Updated: Sep 28, 2020
Communicating with friends involves more than simple verbal communication using words. We communicate nonverbally with facial expressions, gestures, eye contact, posture, and tone of voice. Nonverbal communication is generally not taught. It is most often learned through observation, interactions, and feedback from others. Some children, adolescents, and adults with ADHD experience significant social difficulties as they may have a poor understanding of these social cues. Not only do they struggle to read the nonverbal social cues of others, but they are often unable to recognise how their nonverbal cues are perceived by those around them. This can provoke negative reactions from peers.
We have seen how children and adolescents with ADHD struggle to make and keep friends because they generally have challenges around knowing how to cooperate with their peer group. In order to feel that they are in control of the environment, and to make the environment more predictable for them, they often want to make their own set of rules for a game and can come across as non-compliant. This coping mechanism often results in them being socially misinterpreted as impulsive, disinterested, inflexible, controlling, argumentative and bossy and can result in them being disliked by their peers; leaving them feeling isolated and rejected.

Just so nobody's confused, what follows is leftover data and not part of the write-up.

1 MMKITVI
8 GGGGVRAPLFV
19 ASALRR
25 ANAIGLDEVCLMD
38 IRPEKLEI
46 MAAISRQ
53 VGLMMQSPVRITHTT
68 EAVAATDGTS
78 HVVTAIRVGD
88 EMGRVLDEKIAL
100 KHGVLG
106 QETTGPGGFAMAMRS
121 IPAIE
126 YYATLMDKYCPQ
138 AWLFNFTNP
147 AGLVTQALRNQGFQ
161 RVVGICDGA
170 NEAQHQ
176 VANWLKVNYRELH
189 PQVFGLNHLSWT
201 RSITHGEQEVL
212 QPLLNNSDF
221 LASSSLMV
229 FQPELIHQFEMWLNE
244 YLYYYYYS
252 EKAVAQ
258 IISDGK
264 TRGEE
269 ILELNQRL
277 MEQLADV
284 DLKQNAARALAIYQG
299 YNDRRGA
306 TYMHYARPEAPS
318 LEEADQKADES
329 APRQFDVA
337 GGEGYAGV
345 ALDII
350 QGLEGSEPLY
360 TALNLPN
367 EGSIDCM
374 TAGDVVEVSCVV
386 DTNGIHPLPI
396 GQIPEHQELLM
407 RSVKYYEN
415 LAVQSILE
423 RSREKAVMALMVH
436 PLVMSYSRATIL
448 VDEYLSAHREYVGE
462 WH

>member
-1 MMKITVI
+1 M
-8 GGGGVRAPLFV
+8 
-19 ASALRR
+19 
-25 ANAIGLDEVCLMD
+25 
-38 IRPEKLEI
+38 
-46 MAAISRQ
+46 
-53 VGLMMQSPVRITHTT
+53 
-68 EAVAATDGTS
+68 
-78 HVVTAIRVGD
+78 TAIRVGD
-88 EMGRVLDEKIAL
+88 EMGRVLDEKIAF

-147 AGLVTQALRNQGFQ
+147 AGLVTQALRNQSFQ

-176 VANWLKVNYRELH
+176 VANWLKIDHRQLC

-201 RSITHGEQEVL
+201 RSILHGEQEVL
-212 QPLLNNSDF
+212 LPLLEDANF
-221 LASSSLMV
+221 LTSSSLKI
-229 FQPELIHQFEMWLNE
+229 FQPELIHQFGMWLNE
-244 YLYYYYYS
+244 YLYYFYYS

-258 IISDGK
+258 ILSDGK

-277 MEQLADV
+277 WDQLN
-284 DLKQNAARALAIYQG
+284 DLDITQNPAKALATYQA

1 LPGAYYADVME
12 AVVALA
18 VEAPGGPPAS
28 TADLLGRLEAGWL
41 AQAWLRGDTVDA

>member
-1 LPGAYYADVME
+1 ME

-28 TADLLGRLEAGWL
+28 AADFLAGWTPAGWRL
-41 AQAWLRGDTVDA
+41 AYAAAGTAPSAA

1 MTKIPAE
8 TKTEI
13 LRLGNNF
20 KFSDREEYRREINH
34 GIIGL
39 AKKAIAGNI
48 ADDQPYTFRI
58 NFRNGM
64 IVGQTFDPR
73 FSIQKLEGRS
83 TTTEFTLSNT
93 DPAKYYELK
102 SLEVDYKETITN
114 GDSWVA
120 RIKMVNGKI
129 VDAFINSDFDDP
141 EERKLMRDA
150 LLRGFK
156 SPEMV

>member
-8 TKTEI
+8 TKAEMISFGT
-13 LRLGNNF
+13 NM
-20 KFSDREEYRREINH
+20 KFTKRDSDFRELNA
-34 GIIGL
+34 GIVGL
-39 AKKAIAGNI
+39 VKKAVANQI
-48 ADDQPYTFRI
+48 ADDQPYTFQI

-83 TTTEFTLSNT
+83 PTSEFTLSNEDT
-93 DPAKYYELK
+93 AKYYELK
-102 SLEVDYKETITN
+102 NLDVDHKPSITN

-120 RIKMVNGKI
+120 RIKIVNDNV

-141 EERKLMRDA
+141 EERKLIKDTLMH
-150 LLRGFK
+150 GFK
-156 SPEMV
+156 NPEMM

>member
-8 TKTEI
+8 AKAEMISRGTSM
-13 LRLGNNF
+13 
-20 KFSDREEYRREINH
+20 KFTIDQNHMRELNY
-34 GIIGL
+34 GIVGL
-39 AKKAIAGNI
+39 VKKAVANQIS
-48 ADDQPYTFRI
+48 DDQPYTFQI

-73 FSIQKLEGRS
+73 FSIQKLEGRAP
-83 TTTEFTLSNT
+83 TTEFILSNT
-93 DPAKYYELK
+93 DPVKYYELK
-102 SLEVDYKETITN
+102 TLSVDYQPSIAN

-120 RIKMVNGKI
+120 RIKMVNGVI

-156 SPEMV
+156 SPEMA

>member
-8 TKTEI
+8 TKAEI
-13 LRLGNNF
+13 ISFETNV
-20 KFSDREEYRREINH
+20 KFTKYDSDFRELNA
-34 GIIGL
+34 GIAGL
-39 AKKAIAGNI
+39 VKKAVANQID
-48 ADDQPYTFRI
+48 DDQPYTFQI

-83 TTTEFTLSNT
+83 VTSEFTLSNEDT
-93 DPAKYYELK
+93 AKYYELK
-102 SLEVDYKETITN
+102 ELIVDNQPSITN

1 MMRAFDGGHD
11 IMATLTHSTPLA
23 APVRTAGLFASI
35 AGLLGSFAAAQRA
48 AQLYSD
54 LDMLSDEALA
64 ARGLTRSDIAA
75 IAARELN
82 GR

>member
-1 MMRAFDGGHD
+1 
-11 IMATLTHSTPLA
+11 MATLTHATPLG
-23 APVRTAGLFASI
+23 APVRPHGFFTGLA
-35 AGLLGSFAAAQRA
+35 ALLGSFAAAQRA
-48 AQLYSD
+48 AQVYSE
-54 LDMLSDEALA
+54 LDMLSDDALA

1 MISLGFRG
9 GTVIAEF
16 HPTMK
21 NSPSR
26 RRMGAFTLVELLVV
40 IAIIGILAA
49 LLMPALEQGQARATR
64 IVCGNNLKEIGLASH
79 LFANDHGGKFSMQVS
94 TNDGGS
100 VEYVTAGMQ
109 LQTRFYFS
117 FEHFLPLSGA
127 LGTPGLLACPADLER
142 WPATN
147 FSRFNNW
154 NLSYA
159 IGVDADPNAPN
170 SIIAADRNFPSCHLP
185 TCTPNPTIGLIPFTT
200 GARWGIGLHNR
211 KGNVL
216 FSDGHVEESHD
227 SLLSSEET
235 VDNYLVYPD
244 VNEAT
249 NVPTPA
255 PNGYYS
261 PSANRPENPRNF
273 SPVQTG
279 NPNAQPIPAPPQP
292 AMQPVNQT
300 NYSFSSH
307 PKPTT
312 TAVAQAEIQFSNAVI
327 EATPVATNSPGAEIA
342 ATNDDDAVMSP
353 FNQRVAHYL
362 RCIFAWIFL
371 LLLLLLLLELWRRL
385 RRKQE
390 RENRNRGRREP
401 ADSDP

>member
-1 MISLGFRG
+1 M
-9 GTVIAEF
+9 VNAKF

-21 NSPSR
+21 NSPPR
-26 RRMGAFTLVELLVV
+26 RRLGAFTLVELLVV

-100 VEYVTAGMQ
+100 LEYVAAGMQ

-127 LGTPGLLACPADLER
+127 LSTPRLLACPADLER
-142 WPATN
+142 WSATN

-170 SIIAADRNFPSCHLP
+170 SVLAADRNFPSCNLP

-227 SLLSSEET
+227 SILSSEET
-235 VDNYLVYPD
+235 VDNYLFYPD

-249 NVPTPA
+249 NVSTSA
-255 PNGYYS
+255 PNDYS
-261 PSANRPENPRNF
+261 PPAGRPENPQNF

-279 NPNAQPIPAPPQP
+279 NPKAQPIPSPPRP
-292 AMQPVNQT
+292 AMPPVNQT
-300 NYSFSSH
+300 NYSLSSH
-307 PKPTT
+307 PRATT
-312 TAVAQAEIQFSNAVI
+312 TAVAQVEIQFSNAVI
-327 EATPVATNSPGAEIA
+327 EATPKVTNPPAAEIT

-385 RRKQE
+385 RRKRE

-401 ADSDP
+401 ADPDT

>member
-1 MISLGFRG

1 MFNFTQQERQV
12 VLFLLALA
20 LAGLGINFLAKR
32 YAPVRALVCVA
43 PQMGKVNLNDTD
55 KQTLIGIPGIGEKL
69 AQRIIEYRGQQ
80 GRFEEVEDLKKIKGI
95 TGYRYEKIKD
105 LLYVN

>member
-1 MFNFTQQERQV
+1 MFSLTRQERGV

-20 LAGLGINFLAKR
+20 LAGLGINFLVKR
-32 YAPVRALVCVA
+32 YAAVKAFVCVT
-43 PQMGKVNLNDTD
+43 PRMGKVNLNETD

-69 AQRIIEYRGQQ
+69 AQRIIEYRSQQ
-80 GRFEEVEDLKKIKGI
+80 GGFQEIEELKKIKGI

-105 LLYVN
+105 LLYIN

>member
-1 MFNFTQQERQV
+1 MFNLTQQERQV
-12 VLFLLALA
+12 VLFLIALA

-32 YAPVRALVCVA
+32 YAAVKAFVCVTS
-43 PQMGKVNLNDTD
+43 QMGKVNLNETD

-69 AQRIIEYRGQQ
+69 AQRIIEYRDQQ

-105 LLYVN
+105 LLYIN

This peer rejection then further denies them the opportunity to practise their social skills, leading to greater isolation and higher levels of anxiety. We need to make our children aware of their difficulties and help them manage difficult feelings that can very quickly overwhelm them.
It is so helpful to put good strategies in place to facilitate successful peer interaction and to give our children the opportunity to practise these new strategies and to experience successful social outcomes. This experience will lessen their anxiety and improve their perception of self. The impact of positive social interactions will filter into every aspect of their lives.
Peer relations are one of the most important relationships for self-validation.